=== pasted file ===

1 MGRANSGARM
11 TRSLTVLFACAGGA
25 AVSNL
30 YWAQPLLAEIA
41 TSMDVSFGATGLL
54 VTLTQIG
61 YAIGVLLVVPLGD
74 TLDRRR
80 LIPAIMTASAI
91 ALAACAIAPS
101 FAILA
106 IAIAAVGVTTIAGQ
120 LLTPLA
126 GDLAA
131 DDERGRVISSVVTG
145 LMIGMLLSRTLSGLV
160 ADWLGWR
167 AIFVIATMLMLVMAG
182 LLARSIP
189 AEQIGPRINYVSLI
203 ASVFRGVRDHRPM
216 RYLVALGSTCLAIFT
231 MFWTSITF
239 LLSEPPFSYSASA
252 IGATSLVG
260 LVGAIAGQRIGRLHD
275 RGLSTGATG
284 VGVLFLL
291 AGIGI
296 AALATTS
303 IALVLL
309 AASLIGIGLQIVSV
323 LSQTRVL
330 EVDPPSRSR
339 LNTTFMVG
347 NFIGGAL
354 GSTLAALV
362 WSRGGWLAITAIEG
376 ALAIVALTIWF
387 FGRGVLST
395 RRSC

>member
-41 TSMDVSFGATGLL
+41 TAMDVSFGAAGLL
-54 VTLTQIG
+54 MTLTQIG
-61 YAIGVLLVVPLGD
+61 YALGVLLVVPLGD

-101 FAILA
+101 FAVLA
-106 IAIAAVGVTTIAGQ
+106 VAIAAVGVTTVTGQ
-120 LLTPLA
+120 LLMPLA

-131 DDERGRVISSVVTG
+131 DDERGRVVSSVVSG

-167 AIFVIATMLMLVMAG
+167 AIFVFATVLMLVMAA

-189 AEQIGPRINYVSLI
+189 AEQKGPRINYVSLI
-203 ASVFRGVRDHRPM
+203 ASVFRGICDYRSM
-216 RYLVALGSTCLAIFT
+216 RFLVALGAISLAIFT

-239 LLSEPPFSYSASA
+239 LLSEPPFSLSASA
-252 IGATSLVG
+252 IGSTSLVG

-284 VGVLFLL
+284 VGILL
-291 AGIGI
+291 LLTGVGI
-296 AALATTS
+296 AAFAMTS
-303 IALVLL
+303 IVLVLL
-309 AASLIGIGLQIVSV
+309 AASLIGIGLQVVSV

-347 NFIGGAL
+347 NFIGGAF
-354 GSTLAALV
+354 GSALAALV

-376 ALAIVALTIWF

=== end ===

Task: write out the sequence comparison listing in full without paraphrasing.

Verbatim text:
1 MGRANSGARM
11 TRSLTVLFACAGGA
25 AVSNL
30 YWAQPLLAEIA
41 TSMDVSFGATGLL
54 VTLTQIG
61 YAIGVLLVVPLGD
74 TLDRRR
80 LIPAIMTASAI
91 ALAACAIAPS
101 FAILA
106 IAIAAVGVTTIAGQ
120 LLTPLA
126 GDLAA
131 DDERGRVISSVVTG
145 LMIGMLLSRTLSGLV
160 ADWLGWR
167 AIFVIATMLMLVMAG
182 LLARSIP
189 AEQIGPRINYVSLI
203 ASVFRGVRDHRPM
216 RYLVALGSTCLAIFT
231 MFWTSITF
239 LLSEPPFSYSASA
252 IGATSLVG
260 LVGAIAGQRIGRLHD
275 RGLSTGATG
284 VGVLFLL
291 AGIGI
296 AALATTS
303 IALVLL
309 AASLIGIGLQIVSV
323 LSQTRVL
330 EVDPPSRSR
339 LNTTFMVG
347 NFIGGAL
354 GSTLAALV
362 WSRGGWLAITAIEG
376 ALAIVALTIWF
387 FGRGVLST
395 RRSC

>member
-41 TSMDVSFGATGLL
+41 TAMDVSFGAAGLL
-54 VTLTQIG
+54 MTLTQIG
-61 YAIGVLLVVPLGD
+61 YALGVLLVVPLGD

-101 FAILA
+101 FAVLA
-106 IAIAAVGVTTIAGQ
+106 VAIAAVGVTTVTGQ
-120 LLTPLA
+120 LLMPLA

-131 DDERGRVISSVVTG
+131 DDERGRVVSSVVSG

-167 AIFVIATMLMLVMAG
+167 AIFVFATVLMLVMAA

-189 AEQIGPRINYVSLI
+189 AEQKGPRINYVSLI
-203 ASVFRGVRDHRPM
+203 ASVFRGICDYRSM
-216 RYLVALGSTCLAIFT
+216 RFLVALGAISLAIFT

-239 LLSEPPFSYSASA
+239 LLSEPPFSLSASA
-252 IGATSLVG
+252 IGSTSLVG

-284 VGVLFLL
+284 VGILL
-291 AGIGI
+291 LLTGVGI
-296 AALATTS
+296 AAFAMTS
-303 IALVLL
+303 IVLVLL
-309 AASLIGIGLQIVSV
+309 AASLIGIGLQVVSV

-347 NFIGGAL
+347 NFIGGAF
-354 GSTLAALV
+354 GSALAALV

-376 ALAIVALTIWF